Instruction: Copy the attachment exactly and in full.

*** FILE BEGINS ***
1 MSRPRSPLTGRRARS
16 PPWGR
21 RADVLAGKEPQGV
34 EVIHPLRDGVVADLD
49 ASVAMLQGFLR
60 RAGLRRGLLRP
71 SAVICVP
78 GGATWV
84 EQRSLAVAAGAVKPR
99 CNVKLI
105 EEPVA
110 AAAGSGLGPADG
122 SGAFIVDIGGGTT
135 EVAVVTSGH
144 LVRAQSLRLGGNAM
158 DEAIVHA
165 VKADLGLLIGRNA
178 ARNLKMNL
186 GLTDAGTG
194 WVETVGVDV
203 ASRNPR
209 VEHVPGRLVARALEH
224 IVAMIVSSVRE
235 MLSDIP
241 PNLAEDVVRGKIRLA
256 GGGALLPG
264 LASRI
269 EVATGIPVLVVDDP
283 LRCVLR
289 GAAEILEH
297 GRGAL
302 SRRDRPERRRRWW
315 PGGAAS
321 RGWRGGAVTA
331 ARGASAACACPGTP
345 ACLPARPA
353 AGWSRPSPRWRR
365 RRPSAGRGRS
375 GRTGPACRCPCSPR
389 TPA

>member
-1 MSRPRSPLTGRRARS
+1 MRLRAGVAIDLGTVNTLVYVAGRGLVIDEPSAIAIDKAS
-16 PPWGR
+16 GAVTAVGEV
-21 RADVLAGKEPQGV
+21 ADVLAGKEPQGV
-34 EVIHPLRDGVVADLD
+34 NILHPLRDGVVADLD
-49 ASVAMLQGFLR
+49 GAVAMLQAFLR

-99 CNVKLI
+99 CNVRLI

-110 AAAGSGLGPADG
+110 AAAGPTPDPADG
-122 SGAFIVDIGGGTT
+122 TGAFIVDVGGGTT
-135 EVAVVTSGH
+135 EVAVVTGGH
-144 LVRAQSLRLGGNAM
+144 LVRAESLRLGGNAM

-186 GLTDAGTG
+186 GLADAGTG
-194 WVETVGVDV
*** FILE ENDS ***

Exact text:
1 MSRPRSPLTGRRARS
16 PPWGR
21 RADVLAGKEPQGV
34 EVIHPLRDGVVADLD
49 ASVAMLQGFLR
60 RAGLRRGLLRP
71 SAVICVP
78 GGATWV
84 EQRSLAVAAGAVKPR
99 CNVKLI
105 EEPVA
110 AAAGSGLGPADG
122 SGAFIVDIGGGTT
135 EVAVVTSGH
144 LVRAQSLRLGGNAM
158 DEAIVHA
165 VKADLGLLIGRNA
178 ARNLKMNL
186 GLTDAGTG
194 WVETVGVDV
203 ASRNPR
209 VEHVPGRLVARALEH
224 IVAMIVSSVRE
235 MLSDIP
241 PNLAEDVVRGKIRLA
256 GGGALLPG
264 LASRI
269 EVATGIPVLVVDDP
283 LRCVLR
289 GAAEILEH
297 GRGAL
302 SRRDRPERRRRWW
315 PGGAAS
321 RGWRGGAVTA
331 ARGASAACACPGTP
345 ACLPARPA
353 AGWSRPSPRWRR
365 RRPSAGRGRS
375 GRTGPACRCPCSPR
389 TPA

>member
-1 MSRPRSPLTGRRARS
+1 MRLRAGVAIDLGTVNTLVYVAGRGLVIDEPSAIAIDKAS
-16 PPWGR
+16 GAVTAVGEV
-21 RADVLAGKEPQGV
+21 ADVLAGKEPQGV
-34 EVIHPLRDGVVADLD
+34 NILHPLRDGVVADLD
-49 ASVAMLQGFLR
+49 GAVAMLQAFLR

-99 CNVKLI
+99 CNVRLI

-110 AAAGSGLGPADG
+110 AAAGPTPDPADG
-122 SGAFIVDIGGGTT
+122 TGAFIVDVGGGTT
-135 EVAVVTSGH
+135 EVAVVTGGH
-144 LVRAQSLRLGGNAM
+144 LVRAESLRLGGNAM

-186 GLTDAGTG
+186 GLADAGTG
-194 WVETVGVDV